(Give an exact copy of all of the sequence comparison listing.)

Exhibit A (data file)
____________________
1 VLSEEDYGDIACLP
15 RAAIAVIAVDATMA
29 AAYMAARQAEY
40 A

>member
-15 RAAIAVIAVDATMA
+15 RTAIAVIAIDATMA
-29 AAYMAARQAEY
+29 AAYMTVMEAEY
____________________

1 VLSEEDYGDIACLP
15 RAAIAVIAVDATMA
29 AAYMAARQAEY
40 A

>member
-15 RAAIAVIAVDATMA
+15 RTAIAVIAIDATMA
-29 AAYMAARQAEY
+29 AAYMTVMEAEY